In areas like Unity, Jonglei, Upper Nile, and Central Equatoria, riddled by reoccurring outbreaks of violent conflict and displacement, the proportion of people suffering from extreme food insecurity ranges from 52 to 62 percent – more than half the states’ combined population. The number is expected to keep increasing unless people find the means to receive, produce or buy their own food.
Mapping hunger – projections for the first half of 2018
1.3 million children under five at risk of acute malnutrition
- February-April 2018: 6.3 million people in IPC Phases 3 (“Crisis”), 4 (“Emergency”) and 5 (Catastrophe). This includes 50,000 people in IPC Phase 5.
- May-July 2018: 7.1 million people in IPC Phases 3, 4 and 5. This includes 155,000 people in IPC Phase 5.
Conflict and worsening hunger have led to already soaring rates of malnutrition. Without assistance, as of May, more than 1.3 million children under five will be at risk of acute malnutrition.
Malnutrition rates are set to rise once the rainy season starts in April. Once this happens, many communities will become isolated and unable to reach medical services. The rains will make the country’s dirt roads unusable, and it will become more and more difficult to deliver supplies to medical centres.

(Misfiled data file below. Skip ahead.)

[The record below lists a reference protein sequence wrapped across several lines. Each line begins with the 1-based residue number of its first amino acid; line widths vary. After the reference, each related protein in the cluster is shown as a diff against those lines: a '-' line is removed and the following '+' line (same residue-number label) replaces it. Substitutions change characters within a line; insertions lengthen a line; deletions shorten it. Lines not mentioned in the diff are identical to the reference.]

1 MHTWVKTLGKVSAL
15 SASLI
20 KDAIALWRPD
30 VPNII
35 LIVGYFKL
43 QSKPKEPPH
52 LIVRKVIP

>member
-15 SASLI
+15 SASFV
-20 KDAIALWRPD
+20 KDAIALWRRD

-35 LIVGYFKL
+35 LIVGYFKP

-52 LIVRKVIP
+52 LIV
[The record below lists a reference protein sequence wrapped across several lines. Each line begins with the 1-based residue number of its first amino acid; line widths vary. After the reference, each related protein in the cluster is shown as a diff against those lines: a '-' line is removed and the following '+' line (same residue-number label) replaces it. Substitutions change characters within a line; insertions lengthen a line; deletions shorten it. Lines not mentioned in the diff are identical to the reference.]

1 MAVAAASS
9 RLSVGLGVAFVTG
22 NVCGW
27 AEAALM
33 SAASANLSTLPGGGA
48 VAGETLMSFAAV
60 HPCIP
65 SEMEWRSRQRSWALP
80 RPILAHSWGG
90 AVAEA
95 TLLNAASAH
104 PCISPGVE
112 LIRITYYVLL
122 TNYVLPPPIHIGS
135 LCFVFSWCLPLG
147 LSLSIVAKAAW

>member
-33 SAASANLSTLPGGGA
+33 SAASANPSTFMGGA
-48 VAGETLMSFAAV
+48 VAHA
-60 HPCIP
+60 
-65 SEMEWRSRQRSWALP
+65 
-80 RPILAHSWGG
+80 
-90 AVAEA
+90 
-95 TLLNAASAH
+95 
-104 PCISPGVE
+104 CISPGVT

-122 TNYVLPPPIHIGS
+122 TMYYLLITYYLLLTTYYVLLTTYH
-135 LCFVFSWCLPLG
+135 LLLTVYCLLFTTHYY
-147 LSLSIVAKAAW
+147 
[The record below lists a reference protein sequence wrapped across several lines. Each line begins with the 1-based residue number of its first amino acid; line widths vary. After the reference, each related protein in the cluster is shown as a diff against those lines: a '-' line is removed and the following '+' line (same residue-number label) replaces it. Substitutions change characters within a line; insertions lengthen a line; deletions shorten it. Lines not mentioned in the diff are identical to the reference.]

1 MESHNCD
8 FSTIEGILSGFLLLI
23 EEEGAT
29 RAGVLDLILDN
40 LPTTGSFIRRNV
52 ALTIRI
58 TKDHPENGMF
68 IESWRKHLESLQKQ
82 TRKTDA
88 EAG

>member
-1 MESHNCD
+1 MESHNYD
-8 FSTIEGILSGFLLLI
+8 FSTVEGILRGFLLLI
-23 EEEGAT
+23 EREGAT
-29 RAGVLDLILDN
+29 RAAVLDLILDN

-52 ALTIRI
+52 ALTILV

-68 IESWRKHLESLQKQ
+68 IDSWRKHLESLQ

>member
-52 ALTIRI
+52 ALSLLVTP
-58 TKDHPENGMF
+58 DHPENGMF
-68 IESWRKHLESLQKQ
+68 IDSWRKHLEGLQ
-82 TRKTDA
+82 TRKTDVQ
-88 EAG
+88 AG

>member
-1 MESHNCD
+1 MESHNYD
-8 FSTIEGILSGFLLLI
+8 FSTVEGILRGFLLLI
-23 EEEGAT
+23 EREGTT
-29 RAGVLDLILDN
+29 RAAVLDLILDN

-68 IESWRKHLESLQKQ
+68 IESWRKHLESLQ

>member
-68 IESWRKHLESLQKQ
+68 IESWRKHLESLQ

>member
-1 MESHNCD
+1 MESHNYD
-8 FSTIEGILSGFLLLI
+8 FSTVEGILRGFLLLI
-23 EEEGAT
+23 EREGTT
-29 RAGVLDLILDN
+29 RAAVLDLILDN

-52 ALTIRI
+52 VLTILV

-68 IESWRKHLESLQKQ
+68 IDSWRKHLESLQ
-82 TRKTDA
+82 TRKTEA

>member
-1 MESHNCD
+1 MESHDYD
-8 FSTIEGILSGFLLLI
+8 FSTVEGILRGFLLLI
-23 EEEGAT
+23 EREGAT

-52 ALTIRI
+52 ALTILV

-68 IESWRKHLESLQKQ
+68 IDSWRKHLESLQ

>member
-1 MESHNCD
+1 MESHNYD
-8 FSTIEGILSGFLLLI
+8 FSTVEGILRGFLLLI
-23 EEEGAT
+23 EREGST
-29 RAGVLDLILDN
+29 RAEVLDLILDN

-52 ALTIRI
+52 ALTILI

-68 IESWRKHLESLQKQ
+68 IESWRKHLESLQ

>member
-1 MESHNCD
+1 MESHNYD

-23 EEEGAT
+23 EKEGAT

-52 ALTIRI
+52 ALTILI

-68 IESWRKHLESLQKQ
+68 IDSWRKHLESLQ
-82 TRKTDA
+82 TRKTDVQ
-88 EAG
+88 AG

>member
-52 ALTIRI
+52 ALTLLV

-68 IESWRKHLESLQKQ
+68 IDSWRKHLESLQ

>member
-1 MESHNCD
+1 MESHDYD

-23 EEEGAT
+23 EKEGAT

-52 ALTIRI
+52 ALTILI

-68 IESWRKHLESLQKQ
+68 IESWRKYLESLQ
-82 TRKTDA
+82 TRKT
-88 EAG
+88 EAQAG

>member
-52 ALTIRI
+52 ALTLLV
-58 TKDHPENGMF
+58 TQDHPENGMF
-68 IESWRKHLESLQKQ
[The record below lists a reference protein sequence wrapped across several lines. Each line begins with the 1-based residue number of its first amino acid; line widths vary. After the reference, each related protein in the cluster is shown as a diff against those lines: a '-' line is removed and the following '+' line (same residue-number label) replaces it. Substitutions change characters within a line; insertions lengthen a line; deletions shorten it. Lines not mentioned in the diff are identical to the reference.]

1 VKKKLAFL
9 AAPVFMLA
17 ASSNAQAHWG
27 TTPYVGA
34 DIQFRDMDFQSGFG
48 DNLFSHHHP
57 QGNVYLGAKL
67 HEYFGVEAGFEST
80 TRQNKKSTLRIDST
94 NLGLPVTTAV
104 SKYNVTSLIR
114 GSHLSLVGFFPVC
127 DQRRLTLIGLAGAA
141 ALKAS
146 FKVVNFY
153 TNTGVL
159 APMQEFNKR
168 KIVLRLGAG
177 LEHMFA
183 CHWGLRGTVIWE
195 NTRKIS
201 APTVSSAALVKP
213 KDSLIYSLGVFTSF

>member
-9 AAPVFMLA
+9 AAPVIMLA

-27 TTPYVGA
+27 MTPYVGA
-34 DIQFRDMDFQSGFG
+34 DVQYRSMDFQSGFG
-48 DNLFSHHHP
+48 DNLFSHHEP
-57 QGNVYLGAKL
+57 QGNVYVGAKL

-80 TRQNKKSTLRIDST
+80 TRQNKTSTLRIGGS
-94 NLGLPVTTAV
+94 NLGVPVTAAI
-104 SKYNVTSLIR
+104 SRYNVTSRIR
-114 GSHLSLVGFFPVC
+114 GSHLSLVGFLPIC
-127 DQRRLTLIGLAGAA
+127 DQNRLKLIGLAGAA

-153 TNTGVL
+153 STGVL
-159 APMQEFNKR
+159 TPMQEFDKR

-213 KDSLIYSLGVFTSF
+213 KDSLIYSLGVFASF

“We are preparing for rates of severe malnutrition among children never before seen in this country,” said Mahimbo Mdoe, UNICEF’s Representative in South Sudan. “Without an urgent response and access to those most in need, many children will die. We cannot allow that to happen.”
Of particular concern are the areas around Leer, Mayendit, Longochuk and Renk where children under five face extremely critical levels of malnutrition.
Response to date
Last year, FAO, WFP, UNICEF and their partners rolled out their largest ever aid campaign, saving lives and containing famine. In 2017, agency partners conducted more than 135 rapid humanitarian missions to the most hard-to-reach areas, providing life-saving assistance to over 1.8 million people.
FAO provided 5 million people – many in difficult-to-reach or conflict-affected areas – with seeds and tools for planting, and fishing kits in 2017. FAO has also vaccinated more than 6.1 million livestock to keep animals alive and healthy. This has been vital as most of the population rely on livestock for their survival.
UNICEF and partners admitted some 208,000 children with severe acute malnutrition in 2017 and plan to reach 215,000 this year. Together with WFP, UNICEF took part in 51 rapid response missions in 2017 to reach communities cut off from regular aid assistance. The Rapid Response Mechanism (RRM) will remain a key means of accessing conflict-affected communities in the coming months.
At the peak of its response this year, WFP aims to reach 4.4 million people with life-saving food and nutrition assistance. WFP is pre-positioning food in areas likely to be cut off during the rainy season, so people will not go hungry. WFP plans to pre-position 140,000 metric tons of food and nutrition supplies – 20 percent more than in 2017 – in more than 50 locations across the country.
Notes for editors: